3. How lovely! I’ve always wanted my very own handmade quilt. It’s the mistakes that matter in such things I think. This child will be tracing those shapes with his/her finger for years to come.

  4. says:

    A really simple, relativly quick method of sewing around fusible web applique shapes is blanket stitch with 2 strands of embroidery thread(hand sewing, but fast), either in a similar colour, or one that offers some contrast. It is often used with country style quilts but different colours change the feel.
    have a look here for the effect

    I like to applique this way as I have 2 small kids and need a method I can pick up and put down every 2 minutes as motherhood demands 🙂

  5. I think it looks wonderful! What a special gift..lucky bub.The moon doesn’t look wrong at all to me. In fact I like it because it reminds me of some 1950’s children’s quilts my mother owns. They have quilling (cording and raised decoration..animals, flowers, etc.). I also think it adds great character, like in the handmade dolls. I’d actually prefer to have a handmade quilt looking handmade, than one that is so perfect you can’t really tell.

  6. says:

    Claire,You might find that putting some sort of stabiliser under the quilt fabric helps machine applique too. Especially if you have a thin base fabric, a close machine zigzag (which is what it looks like you are edging the applique with) will tend to ‘pull up’ the background fabric and cause fluting of the edge. Try using a stabiliser of some sort, probably one that you can then cut away close to the design afterwards.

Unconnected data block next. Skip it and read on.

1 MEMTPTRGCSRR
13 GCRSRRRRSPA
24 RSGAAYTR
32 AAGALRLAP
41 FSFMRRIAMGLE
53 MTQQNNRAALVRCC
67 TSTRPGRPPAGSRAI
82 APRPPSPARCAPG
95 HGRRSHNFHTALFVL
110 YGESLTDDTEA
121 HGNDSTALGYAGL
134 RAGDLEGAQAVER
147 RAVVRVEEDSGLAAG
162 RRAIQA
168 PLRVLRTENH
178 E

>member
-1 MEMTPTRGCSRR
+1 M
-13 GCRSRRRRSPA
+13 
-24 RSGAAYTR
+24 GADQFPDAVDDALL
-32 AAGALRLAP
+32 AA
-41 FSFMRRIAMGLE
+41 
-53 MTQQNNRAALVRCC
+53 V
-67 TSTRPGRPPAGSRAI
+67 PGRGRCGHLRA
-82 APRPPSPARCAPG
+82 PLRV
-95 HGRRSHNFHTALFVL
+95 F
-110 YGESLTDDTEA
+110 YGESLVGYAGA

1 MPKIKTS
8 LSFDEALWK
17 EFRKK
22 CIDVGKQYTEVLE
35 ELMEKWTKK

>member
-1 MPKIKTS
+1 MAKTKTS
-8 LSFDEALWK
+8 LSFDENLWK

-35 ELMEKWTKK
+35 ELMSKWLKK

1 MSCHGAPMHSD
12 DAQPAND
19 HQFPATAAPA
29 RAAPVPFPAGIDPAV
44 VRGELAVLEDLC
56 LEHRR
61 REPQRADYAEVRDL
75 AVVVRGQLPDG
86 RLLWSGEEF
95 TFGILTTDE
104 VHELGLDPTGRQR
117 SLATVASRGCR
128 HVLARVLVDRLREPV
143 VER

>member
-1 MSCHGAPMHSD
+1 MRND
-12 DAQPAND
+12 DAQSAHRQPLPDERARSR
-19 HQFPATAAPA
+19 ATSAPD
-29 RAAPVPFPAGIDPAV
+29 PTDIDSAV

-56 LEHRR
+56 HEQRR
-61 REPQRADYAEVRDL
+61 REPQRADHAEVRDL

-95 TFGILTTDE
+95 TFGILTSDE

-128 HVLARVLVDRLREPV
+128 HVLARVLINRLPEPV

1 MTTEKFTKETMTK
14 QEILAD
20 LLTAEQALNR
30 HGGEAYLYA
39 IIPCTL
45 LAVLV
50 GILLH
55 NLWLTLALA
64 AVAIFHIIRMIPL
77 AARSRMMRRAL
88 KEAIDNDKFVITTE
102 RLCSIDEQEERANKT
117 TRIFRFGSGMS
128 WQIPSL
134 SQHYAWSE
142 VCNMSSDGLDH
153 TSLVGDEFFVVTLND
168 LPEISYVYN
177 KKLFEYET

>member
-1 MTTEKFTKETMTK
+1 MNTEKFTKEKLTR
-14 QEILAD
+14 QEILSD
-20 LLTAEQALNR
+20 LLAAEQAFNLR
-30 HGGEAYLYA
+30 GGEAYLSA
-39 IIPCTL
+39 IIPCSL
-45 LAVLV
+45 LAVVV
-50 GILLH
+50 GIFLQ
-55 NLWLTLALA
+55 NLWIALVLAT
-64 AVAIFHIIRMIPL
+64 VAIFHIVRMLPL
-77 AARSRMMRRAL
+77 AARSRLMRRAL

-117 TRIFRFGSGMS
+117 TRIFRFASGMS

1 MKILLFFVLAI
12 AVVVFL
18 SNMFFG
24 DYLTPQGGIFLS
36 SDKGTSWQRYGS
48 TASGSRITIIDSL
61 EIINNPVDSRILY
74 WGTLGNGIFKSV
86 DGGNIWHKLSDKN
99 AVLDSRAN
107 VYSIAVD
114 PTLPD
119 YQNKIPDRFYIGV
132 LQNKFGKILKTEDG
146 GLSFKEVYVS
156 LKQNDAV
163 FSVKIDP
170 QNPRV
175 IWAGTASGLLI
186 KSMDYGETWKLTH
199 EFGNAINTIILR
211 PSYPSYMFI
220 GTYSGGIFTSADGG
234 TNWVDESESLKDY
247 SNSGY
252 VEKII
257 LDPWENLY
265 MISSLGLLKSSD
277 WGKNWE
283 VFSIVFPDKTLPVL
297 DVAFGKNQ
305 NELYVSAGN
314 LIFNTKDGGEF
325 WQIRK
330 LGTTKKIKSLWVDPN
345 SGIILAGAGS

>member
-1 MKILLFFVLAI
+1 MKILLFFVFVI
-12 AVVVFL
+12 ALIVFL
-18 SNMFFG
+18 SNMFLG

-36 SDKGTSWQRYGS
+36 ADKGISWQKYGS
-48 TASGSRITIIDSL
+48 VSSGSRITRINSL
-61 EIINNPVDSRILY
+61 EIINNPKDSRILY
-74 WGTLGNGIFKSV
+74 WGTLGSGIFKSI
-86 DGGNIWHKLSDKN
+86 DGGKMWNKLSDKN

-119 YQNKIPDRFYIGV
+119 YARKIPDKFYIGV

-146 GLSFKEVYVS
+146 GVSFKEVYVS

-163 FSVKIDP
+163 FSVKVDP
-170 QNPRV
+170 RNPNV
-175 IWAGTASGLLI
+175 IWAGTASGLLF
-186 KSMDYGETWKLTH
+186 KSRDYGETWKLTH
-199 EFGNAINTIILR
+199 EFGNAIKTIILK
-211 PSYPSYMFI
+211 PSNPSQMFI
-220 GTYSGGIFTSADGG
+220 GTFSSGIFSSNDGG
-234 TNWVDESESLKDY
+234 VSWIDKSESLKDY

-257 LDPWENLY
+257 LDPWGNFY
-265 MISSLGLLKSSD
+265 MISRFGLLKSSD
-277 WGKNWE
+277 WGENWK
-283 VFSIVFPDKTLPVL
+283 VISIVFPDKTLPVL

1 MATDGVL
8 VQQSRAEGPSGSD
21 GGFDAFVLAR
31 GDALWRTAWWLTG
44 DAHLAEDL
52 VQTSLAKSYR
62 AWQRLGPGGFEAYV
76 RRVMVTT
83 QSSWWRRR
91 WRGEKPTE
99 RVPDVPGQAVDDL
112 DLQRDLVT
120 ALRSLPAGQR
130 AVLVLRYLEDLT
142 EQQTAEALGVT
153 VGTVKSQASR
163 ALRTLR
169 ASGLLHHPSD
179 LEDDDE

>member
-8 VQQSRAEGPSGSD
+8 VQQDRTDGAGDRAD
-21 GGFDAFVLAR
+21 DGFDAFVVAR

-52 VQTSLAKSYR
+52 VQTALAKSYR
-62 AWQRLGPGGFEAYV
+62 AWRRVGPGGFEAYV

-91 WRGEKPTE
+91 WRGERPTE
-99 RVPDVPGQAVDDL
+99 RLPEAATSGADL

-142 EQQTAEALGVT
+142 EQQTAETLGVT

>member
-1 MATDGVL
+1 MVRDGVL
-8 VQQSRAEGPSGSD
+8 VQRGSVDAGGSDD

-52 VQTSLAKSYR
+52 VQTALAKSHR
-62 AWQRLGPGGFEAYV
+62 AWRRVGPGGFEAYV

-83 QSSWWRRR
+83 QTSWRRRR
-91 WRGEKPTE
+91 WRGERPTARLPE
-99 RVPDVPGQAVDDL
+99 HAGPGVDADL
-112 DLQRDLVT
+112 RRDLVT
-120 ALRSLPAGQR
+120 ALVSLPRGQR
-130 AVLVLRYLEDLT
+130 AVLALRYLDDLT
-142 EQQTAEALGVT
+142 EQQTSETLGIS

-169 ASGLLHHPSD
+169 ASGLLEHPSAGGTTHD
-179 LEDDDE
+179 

Cute quilt! I’m about to make two of something similar, courtesy of two good friends that are both about to have babies.

  7. Thanks folks! That’s a good idea Claire Gee – I was wondering about doing it by hand but the book I have been using said that hand applique doesn’t stand up to washing machine abuse etc. I want this quilt to be used and loved (hopefully!), not just looked at. Can you tell me if the hand blanket stitch stands up to much loving?

  8. says:

    it’s gorgeous, claire. i think the moon looks OK! my mum just finished making a quilt for the new baby of a friend of hers. they live on a yatch, so it was boat/water animals themed. just gorgeous.

  9. says:

    It’s my own experience that we’re too uber-critic with our own works; what looks silly or not good to us is really loved by the recipients. Because mostly, they are aware of the time dedicated and know to appreciate it, while we don’t have this distance to our works. I think it will be loved, don’t worry.

  10. How wonderful! It is so cute!
    FYI: Hand-applique doesn’t hold up, especially if the child loves the blanket. Trust me, I know. 🙂 My granny made my daughter a butterfly quilt, appliqued by hand. So far she has had to re-applique the butterflies 3 times (because dd has carried the blanket with her EVERYWHERE).

  11. from a total novice here, so this is probably a stupid idea, but is it possible to machine sew the applique and then use the blanket stitch on top of that to get the desired look?
    like i said total novice comment

  12. I think you did a nice job. Don’t worry about everything being perfect. It truly is the thought that counts when it comes to handmade gifts. The baby is going to love it no matter what.